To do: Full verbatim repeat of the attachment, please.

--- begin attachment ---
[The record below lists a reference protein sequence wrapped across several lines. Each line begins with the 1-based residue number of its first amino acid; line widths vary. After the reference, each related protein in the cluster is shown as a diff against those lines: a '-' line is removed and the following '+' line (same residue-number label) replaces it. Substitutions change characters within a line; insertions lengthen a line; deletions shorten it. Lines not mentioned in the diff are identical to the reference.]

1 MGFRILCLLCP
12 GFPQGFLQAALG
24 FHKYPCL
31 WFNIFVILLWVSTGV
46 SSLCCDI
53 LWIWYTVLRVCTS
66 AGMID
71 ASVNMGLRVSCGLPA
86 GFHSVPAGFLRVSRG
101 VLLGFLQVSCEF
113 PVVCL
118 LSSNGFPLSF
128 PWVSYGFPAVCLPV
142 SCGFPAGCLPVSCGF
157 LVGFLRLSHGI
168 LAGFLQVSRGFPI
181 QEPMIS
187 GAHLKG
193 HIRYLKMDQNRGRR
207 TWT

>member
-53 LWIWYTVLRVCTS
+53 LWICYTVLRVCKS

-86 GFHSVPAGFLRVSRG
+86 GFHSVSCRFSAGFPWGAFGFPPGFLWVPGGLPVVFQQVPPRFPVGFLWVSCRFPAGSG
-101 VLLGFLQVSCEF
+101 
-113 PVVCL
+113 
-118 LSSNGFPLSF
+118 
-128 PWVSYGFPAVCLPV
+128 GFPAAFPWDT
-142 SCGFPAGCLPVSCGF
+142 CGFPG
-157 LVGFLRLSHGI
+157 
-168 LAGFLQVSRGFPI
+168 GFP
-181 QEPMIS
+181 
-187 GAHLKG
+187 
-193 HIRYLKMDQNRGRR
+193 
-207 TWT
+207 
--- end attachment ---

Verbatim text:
[The record below lists a reference protein sequence wrapped across several lines. Each line begins with the 1-based residue number of its first amino acid; line widths vary. After the reference, each related protein in the cluster is shown as a diff against those lines: a '-' line is removed and the following '+' line (same residue-number label) replaces it. Substitutions change characters within a line; insertions lengthen a line; deletions shorten it. Lines not mentioned in the diff are identical to the reference.]

1 MGFRILCLLCP
12 GFPQGFLQAALG
24 FHKYPCL
31 WFNIFVILLWVSTGV
46 SSLCCDI
53 LWIWYTVLRVCTS
66 AGMID
71 ASVNMGLRVSCGLPA
86 GFHSVPAGFLRVSRG
101 VLLGFLQVSCEF
113 PVVCL
118 LSSNGFPLSF
128 PWVSYGFPAVCLPV
142 SCGFPAGCLPVSCGF
157 LVGFLRLSHGI
168 LAGFLQVSRGFPI
181 QEPMIS
187 GAHLKG
193 HIRYLKMDQNRGRR
207 TWT

>member
-53 LWIWYTVLRVCTS
+53 LWICYTVLRVCKS

-86 GFHSVPAGFLRVSRG
+86 GFHSVSCRFSAGFPWGAFGFPPGFLWVPGGLPVVFQQVPPRFPVGFLWVSCRFPAGSG
-101 VLLGFLQVSCEF
+101 
-113 PVVCL
+113 
-118 LSSNGFPLSF
+118 
-128 PWVSYGFPAVCLPV
+128 GFPAAFPWDT
-142 SCGFPAGCLPVSCGF
+142 CGFPG
-157 LVGFLRLSHGI
+157 
-168 LAGFLQVSRGFPI
+168 GFP
-181 QEPMIS
+181 
-187 GAHLKG
+187 
-193 HIRYLKMDQNRGRR
+193 
-207 TWT
+207 